Sriracha seems to be the new hipster fashion accessory, along with beard decorations and the ankle slither. At the end of my road a new deep South American café has opened which has sriracha on every table, replacing the traditional breakfast condiment of Heinz ketchup. The waiters urge you to try it slathered all over their Louisiana buttermilk biscuits – the “ultimate American breakfast”, or so I’m told. Sriracha sauce is a fermented hot chilli sauce made of chilli, garlic, vinegar, sugar and salt. It originated in Thailand but has become hugely popular in trendy Weston cafés, with the most popular brand being the “rooster sauce” by Huy Fong Foods.
My housemate Amy works at the local organic supermarket, Better Foods Company in Bristol. Like any supermarket they often have stock that has gone past its best, so Amy gets to bring back bags of apples, vegetables, and in this case a huge bag of fresh chillies. I decided to split the chilli pile in half, making two recipes of homemade aged sriracha and harissa paste (recipe for harissa to come). Both add spice and depth of flavour to any recipe, and they last well so I didn’t waste anything. This sriracha is half way between tabasco and the ‘rooster sauce’. You can sieve the pulp out after stage 4 to make 1 tabasco style sauce and one thicker sauce, but I like to keep it all mixed in. I wonder if I can officially join the ‘smug hipster society’ with my frugal homemade aged sriracha…. shame I can’t get beard baubles though.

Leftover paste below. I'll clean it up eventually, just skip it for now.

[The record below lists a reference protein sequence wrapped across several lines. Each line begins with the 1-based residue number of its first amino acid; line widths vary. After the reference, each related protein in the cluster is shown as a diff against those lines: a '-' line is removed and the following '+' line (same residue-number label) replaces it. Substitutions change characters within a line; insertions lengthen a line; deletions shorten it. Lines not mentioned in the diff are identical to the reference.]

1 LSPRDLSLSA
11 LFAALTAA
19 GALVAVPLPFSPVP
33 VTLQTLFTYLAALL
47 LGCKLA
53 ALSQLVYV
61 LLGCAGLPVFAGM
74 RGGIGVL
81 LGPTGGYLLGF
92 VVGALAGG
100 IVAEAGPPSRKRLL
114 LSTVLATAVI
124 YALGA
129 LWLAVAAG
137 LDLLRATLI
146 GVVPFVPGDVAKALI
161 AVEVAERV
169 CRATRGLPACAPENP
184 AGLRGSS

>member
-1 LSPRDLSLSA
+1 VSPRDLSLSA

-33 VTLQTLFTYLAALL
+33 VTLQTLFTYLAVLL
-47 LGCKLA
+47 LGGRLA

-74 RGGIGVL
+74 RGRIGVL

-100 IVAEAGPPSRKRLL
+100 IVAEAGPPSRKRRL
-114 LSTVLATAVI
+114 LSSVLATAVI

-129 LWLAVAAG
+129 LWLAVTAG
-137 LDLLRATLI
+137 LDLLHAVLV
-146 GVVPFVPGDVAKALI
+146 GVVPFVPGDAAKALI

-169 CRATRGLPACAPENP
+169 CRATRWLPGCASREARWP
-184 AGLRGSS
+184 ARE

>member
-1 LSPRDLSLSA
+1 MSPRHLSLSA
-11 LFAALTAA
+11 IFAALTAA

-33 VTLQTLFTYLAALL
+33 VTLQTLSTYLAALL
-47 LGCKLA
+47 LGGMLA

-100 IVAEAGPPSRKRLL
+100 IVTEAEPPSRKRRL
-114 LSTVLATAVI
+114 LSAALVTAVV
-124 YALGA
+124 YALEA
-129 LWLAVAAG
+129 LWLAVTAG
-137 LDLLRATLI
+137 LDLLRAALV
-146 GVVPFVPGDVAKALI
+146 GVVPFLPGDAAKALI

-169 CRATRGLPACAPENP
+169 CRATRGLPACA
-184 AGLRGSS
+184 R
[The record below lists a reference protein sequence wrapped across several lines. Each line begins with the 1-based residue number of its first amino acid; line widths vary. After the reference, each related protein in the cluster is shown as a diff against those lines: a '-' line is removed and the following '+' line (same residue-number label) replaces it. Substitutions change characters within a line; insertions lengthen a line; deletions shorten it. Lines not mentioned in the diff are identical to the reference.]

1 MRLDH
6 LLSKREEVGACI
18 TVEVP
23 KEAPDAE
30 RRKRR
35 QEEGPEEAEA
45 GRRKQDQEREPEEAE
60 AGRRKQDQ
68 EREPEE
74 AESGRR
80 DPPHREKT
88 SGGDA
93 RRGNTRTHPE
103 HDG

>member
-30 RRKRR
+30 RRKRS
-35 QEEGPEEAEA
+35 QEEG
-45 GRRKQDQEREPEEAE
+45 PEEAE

Homemade Aged Sriracha
Makes about 250ml
- 100g Hot Chillies (preferably red but I had a few green ones too)
- 8 Garlic Cloves
- 2 tbsp Unrefined Sugar
- 1½ tsp Salt
- 2 tbsp Water
- 150ml Apple Cider Vinegar
- Remove the tips from the chillies and peel the garlic cloves.
- Place the chillies and garlic into a blender, along with the sugar, salt and water and blend until a fine paste forms*. You may need to stop the blender and push the paste down a number of times.
- Transfer the paste into a clean jar or bottle**, loosely cover and leave to ferment for 7-10 days (in a UK winter, if you’re somewhere warmer this process may only take 3-5 days). You want to see air bubbles within the paste.
- Add the vinegar, cover and shake to combine the paste and vinegar. Keep in the fridge and use within 6 months.
* At this stage the chilli aroma may hit the back of your throat as the seeds and flesh are pulsed. All 3 of us were in the kitchen and we all started coughing uncontrollably 🙂 (sorry Edna and Amy).
** A good way to sterilise glass jars or bottles is to wash well in hot soapy water, rinse, then place on a baking sheet and put in an oven heated to 140°/120°C fan until they are completely dry (10 minutes or so).